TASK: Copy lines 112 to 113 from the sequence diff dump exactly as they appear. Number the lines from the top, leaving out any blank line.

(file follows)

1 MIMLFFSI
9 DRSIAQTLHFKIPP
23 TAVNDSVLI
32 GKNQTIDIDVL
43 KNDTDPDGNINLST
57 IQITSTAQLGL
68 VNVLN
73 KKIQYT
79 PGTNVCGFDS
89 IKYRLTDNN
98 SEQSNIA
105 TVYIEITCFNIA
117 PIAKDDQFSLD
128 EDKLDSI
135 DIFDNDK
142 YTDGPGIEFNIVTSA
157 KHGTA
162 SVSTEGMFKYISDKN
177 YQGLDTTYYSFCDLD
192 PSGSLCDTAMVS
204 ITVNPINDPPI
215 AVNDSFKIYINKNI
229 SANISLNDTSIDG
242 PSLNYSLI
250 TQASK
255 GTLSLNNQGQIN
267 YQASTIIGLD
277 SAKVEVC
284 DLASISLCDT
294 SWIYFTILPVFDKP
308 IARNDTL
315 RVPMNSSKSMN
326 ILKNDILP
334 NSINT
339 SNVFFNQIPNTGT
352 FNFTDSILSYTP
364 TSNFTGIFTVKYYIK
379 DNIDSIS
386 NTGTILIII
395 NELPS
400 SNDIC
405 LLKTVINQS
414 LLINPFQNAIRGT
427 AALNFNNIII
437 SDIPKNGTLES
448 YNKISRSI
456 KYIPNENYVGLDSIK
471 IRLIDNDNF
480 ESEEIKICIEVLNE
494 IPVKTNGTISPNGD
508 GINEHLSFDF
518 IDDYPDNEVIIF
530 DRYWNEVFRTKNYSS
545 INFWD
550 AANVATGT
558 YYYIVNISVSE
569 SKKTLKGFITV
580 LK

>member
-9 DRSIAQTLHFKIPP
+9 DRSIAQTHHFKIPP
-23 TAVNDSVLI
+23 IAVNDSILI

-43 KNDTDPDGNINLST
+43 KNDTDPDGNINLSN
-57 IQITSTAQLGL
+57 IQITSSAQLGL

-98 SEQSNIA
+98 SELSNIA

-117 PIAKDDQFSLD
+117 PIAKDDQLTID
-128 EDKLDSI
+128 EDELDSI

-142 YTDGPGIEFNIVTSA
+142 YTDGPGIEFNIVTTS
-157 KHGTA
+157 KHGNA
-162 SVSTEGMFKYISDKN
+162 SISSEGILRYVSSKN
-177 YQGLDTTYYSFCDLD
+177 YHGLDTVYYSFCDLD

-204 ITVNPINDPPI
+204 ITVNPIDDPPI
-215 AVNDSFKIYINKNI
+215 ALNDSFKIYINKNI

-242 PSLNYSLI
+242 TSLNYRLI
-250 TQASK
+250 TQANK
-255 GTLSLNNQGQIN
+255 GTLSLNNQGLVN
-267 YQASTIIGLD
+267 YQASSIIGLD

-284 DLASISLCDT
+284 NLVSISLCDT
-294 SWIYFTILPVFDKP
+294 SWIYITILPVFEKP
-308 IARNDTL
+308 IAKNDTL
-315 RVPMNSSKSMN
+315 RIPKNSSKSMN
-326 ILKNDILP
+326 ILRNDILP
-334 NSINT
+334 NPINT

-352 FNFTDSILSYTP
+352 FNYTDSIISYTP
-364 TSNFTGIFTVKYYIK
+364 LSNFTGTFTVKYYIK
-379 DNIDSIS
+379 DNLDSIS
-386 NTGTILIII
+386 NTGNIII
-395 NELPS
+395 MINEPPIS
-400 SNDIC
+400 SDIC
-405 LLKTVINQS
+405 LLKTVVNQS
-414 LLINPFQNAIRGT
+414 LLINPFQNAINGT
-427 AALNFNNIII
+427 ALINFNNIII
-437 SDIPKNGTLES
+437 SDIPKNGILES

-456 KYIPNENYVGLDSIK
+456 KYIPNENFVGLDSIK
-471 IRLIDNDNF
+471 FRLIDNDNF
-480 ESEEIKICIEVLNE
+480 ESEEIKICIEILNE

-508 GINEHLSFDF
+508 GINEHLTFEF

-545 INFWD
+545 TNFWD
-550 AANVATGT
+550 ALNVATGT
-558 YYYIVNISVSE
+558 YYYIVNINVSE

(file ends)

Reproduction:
-386 NTGTILIII
+386 NTGNIII